One of Dorian's sources reveals a Venatori agent operating out of Val Royeaux. While Katari wants to avoid the capital of Orlais more than any other place at that moment, Dorian's constant pestering eventually aggravates her enough to convince her that if she doesn't want to end up short one very talented Tevinter mage, her own hands wringing his neck to silence his nagging, she'd better track down that Venatori agent pronto. Why he is so insistent about disposing of this one in particular, he will not say, only that it is extremely important that the agent be dealt with immediately. At dawn, they ride from Skyhold.
Their party happens upon yet another rift (the path is fraught with the damnable shimmers of green light) while journeying to the capital, and when they alight from their mounts, the demons pour forth. Cassandra catches the attention of as many of the demons as she can, while Sera's arrows rain down upon them and Dorian sets the field aflame. Katari leaps amongst the shades, cutting them down one by one so that her companions can focus their attacks on the pride demon flinging electricity through the air, the whips it wields singeing the grass and trees where they strike. A rage demon catches Katari unawares as she flanks a shade, its claws raking blistering burns across her back. The shock of the blow, rather than the pain, nearly sends her daggers skittering across the grass. It…touched her? Nothing ever touches her, nothing serious or by surprise.
For a moment, she forgets, and she whips her head around in search of that gleaming gryphon shield. Polished after each outing, no need letting her "token of appreciation" remain tarnished longer than necessary, he had said. She had laughed.
Then, she stops forgetting, she stops being foolish and sentimental, and she remembers. Gone before she woke, leaving only a penned goodbye to greet her.
The note tucked beneath her smallclothes – crumpled in a fist clenched so tightly that her nails created red crescents in her palm, and then quickly smoothed with a sudden horrified reverence and whispered apologies, its words read and reread until branded into her memory – presses so hard against her bosom that for a moment she cannot breathe.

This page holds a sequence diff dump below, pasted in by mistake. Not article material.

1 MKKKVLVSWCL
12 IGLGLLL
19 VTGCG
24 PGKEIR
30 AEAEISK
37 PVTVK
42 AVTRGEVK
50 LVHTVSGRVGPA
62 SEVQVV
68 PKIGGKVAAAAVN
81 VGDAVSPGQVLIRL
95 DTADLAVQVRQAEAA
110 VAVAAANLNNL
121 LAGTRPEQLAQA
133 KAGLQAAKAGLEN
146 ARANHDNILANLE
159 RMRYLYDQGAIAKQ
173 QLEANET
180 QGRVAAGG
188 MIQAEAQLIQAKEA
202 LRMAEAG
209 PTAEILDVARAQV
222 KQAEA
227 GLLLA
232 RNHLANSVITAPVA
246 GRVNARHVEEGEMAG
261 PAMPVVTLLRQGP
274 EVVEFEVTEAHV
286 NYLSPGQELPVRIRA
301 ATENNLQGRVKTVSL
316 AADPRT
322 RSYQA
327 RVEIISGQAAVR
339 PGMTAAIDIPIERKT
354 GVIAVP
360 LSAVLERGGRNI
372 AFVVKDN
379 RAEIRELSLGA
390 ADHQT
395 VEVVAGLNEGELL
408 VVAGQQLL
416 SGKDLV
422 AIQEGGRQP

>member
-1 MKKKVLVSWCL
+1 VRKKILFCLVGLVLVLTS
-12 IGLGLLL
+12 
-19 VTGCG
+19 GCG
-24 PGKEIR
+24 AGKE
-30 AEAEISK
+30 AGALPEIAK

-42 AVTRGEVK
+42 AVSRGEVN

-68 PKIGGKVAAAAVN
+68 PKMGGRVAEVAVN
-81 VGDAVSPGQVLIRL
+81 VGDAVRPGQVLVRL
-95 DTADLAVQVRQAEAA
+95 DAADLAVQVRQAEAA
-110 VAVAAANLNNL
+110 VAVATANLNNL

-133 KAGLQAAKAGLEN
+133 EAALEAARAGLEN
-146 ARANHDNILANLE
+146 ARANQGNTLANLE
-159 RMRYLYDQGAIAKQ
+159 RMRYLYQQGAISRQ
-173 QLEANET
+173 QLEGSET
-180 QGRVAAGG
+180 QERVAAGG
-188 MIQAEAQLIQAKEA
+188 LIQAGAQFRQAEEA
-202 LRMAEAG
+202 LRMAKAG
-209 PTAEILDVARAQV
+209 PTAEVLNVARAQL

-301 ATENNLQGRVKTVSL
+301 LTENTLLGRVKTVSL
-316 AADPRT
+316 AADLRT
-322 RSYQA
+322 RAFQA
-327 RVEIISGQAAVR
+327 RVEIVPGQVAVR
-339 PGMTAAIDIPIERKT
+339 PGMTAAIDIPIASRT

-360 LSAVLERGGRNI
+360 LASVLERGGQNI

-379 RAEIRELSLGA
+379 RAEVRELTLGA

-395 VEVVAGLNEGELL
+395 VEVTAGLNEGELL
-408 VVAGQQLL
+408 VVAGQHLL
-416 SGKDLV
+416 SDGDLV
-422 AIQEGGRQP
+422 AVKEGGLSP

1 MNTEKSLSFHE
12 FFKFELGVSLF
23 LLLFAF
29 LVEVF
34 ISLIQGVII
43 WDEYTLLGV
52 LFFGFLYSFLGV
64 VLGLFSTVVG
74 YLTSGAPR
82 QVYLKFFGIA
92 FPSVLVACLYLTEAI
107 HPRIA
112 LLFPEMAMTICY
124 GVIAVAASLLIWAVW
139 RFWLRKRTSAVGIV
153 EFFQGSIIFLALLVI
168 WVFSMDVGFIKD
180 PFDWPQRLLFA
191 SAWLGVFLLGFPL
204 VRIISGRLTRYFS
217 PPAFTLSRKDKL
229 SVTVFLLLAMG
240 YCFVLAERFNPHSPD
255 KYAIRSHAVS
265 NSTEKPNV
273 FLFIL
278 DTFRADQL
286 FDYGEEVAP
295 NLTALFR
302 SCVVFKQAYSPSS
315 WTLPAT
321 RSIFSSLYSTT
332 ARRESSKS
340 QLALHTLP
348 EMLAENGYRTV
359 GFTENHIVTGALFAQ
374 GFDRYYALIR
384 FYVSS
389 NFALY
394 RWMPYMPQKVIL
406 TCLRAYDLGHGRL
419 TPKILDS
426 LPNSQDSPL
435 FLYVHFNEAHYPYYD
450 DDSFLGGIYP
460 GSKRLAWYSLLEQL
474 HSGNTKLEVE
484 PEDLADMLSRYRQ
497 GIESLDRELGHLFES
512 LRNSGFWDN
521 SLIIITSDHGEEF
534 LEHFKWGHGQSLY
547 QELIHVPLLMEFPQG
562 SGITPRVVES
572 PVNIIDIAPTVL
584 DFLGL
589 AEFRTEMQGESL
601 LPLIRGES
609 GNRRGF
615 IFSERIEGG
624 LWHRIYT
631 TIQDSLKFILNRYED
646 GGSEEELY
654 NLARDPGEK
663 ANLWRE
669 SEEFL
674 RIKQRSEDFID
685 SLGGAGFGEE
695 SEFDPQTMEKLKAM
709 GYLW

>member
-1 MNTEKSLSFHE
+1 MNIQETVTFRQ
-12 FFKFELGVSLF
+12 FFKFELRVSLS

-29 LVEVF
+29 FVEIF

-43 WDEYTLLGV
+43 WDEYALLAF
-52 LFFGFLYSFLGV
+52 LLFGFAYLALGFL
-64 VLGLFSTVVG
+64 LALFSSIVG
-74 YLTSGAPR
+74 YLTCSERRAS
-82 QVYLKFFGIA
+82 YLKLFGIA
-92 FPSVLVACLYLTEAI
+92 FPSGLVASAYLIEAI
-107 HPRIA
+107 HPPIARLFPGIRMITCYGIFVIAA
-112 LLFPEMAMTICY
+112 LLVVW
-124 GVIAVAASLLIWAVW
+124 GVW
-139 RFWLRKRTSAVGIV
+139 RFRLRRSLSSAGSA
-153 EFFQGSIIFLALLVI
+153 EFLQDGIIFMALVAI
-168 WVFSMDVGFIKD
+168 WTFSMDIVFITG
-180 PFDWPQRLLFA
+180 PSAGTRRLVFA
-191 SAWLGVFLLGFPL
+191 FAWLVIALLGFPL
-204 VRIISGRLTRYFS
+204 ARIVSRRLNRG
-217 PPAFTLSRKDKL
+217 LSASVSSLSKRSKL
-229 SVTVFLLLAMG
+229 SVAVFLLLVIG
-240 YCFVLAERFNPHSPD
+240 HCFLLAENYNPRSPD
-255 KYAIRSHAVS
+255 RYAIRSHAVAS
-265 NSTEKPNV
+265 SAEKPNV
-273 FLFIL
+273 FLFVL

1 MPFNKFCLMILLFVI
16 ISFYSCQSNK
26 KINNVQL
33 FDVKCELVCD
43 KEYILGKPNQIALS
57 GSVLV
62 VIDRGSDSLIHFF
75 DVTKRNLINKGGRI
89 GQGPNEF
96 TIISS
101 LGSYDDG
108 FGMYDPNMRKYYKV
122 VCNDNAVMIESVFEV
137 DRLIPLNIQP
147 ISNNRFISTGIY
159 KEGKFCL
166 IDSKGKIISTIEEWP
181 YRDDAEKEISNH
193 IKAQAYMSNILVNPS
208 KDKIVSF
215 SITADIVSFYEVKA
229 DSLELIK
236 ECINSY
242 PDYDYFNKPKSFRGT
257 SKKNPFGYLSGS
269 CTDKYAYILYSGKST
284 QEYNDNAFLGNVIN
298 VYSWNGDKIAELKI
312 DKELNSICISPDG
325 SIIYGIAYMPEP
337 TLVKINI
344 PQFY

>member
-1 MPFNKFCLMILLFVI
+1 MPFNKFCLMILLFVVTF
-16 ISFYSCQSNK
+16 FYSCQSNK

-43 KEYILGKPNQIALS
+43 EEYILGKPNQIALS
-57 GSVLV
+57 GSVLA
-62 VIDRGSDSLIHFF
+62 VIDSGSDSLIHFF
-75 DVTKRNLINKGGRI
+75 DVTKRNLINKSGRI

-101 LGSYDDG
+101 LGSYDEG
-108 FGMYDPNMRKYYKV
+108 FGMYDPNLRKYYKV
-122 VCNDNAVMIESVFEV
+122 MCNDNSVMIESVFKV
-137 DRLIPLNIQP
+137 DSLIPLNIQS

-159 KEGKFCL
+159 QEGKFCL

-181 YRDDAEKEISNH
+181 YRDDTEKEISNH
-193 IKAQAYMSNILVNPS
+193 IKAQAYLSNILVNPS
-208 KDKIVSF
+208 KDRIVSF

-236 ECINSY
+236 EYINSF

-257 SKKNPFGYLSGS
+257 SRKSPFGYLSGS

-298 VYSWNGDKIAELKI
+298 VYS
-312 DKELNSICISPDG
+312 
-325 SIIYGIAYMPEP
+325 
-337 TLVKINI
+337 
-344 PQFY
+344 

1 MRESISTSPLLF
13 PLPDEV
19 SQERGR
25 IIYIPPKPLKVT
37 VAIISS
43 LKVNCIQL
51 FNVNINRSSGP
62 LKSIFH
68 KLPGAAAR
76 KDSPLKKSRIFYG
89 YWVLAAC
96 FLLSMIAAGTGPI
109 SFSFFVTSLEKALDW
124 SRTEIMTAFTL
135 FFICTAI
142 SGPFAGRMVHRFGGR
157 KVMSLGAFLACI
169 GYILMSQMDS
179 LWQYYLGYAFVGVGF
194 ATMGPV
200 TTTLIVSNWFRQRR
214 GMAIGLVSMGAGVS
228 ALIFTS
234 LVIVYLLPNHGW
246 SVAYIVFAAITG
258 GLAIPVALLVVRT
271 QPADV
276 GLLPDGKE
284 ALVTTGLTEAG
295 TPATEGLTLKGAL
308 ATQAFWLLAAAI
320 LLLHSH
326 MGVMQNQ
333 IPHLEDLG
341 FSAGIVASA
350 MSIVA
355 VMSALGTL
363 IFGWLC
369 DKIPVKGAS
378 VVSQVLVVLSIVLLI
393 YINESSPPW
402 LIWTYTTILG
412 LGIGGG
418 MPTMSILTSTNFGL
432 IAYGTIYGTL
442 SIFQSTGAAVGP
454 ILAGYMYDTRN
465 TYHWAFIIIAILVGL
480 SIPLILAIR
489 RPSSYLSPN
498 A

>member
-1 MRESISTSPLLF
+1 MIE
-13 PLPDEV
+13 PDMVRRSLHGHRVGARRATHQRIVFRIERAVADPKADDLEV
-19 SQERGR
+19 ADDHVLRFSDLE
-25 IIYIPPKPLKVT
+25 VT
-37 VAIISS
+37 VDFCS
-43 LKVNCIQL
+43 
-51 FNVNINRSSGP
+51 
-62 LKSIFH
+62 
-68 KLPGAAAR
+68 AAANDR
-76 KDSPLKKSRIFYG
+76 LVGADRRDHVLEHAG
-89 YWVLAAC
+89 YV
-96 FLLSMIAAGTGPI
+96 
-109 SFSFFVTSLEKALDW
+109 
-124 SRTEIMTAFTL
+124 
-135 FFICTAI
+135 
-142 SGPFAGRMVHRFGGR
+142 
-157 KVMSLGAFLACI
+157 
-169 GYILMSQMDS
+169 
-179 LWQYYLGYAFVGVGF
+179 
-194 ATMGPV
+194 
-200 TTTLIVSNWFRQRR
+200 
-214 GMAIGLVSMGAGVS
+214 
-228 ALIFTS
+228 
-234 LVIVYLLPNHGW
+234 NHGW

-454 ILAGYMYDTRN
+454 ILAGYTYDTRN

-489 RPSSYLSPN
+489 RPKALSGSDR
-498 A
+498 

She had rejected his aid at first, then begrudgingly accepted it as a thing that would happen no matter how much she objected, then expected it whenever she found herself outnumbered, and then relied upon it and the confidence it gave her to know that she was defended far better than any enemy she might face. The knowledge, the oath, that she would be protected allowed her to become reckless, careless.
He's made her weak.
She roars as she slices into the demon's body, embers scattering around her feet, aware of nothing but the flash of her blades and the want, the need, to utterly destroy something. She needs to hurt it the way that she's hurting, because the fact that she's hurting at all is laughable and pathetic. Her hands tighten around the grips of her daggers. Faster, her blades need to cut and slash faster. The demon lashes out in response, rending her scarf and dragging burns over her throat and face. She hasn't the armor to withstand this assault, the ability to brush off such blows, and she should have withdrawn by now, taken cover in the shadows instead of battling the demon head-on. Sensibility, however, has fled in the presence of rage, and she ignores the sensation of blood dripping down her face.
The tears that spring from her eyes, she swears, are only the result of staring so closely at the embodiment of fire itself, from the burns and cuts writhing in her skin. Katari does not cry. Under any circumstances. Even that one time when her fellow Valo-kas held her down as one pressed a red hot sword to a gash on her shoulder, and she screamed through the bit of leather crushed between her teeth in order to prevent her from swallowing her tongue. The tears that rolled down her bronze cheeks then were nothing more than her body's response to physical pain, and they stung her pride more than the sword did her skin.
This is the same thing, an involuntary reaction to physical pain. Tears are weakness, and she refuses to be weak. She is not crying. The ache within her, a heavy thing that fills her breast like water in her lungs, responds to the lie with a trilling moan that echoes in her ears and vibrates through every strike of metal against molten rock. She screams obscenities and hateful things that she doesn't mean in order to drown out the sound.
Her blows have no effect on the demon. It grows larger, feeding off her rage, lava spilling outward from its core to fill the wounds her daggers inflict. She is not crying. She is not —
A bolt of frost whizzes by her head and strikes the demon square in the chest, consuming its body in crackling ice. Her blades send shards of ice soaring through the air, and she cleaves its outstretched arms from its body. Deeper and deeper she hacks, farther and farther the cracks extend, until one final thrust of her daggers shatters the creature, its fractured form tinkling against the ground. Suddenly, the throbbing rage in her breast subsides, the stifling heat vanishing as a breeze washes over her face. She inhales deeply, feeling as though she hasn't breathed in ages, and rubs her fists across her eyes and cheeks, driving lines through the ashes, blood, and war paint that cling to her face. She examines her knuckles. Streaks of white, crimson, and brown mar them, but nothing clear. No tears.